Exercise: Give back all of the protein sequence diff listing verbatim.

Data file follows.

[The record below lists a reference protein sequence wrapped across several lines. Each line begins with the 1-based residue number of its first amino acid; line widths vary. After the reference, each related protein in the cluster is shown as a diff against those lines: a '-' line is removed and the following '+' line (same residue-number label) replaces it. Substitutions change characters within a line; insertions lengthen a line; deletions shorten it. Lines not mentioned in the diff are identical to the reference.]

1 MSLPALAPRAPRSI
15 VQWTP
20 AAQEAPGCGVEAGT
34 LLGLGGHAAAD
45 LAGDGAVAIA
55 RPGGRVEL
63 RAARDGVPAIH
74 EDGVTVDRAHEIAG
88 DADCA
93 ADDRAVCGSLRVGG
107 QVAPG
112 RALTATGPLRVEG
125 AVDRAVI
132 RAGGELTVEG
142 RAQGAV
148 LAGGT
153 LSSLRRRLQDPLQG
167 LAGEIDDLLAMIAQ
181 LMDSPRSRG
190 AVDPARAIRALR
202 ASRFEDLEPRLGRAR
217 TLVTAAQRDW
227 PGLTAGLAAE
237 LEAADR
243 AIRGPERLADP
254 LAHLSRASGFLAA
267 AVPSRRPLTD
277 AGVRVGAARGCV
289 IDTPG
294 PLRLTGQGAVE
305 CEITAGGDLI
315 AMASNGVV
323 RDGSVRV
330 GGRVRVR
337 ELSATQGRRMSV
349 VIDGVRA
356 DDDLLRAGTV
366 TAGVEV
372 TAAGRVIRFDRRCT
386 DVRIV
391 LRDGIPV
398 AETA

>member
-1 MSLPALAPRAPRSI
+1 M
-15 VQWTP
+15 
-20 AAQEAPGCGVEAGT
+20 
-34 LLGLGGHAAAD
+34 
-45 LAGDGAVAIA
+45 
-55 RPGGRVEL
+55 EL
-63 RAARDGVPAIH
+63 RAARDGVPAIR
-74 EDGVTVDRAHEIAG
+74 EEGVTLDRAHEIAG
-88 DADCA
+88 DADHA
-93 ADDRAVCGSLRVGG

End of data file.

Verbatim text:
[The record below lists a reference protein sequence wrapped across several lines. Each line begins with the 1-based residue number of its first amino acid; line widths vary. After the reference, each related protein in the cluster is shown as a diff against those lines: a '-' line is removed and the following '+' line (same residue-number label) replaces it. Substitutions change characters within a line; insertions lengthen a line; deletions shorten it. Lines not mentioned in the diff are identical to the reference.]

1 MSLPALAPRAPRSI
15 VQWTP
20 AAQEAPGCGVEAGT
34 LLGLGGHAAAD
45 LAGDGAVAIA
55 RPGGRVEL
63 RAARDGVPAIH
74 EDGVTVDRAHEIAG
88 DADCA
93 ADDRAVCGSLRVGG
107 QVAPG
112 RALTATGPLRVEG
125 AVDRAVI
132 RAGGELTVEG
142 RAQGAV
148 LAGGT
153 LSSLRRRLQDPLQG
167 LAGEIDDLLAMIAQ
181 LMDSPRSRG
190 AVDPARAIRALR
202 ASRFEDLEPRLGRAR
217 TLVTAAQRDW
227 PGLTAGLAAE
237 LEAADR
243 AIRGPERLADP
254 LAHLSRASGFLAA
267 AVPSRRPLTD
277 AGVRVGAARGCV
289 IDTPG
294 PLRLTGQGAVE
305 CEITAGGDLI
315 AMASNGVV
323 RDGSVRV
330 GGRVRVR
337 ELSATQGRRMSV
349 VIDGVRA
356 DDDLLRAGTV
366 TAGVEV
372 TAAGRVIRFDRRCT
386 DVRIV
391 LRDGIPV
398 AETA

>member
-1 MSLPALAPRAPRSI
+1 M
-15 VQWTP
+15 
-20 AAQEAPGCGVEAGT
+20 
-34 LLGLGGHAAAD
+34 
-45 LAGDGAVAIA
+45 
-55 RPGGRVEL
+55 EL
-63 RAARDGVPAIH
+63 RAARDGVPAIR
-74 EDGVTVDRAHEIAG
+74 EEGVTLDRAHEIAG
-88 DADCA
+88 DADHA
-93 ADDRAVCGSLRVGG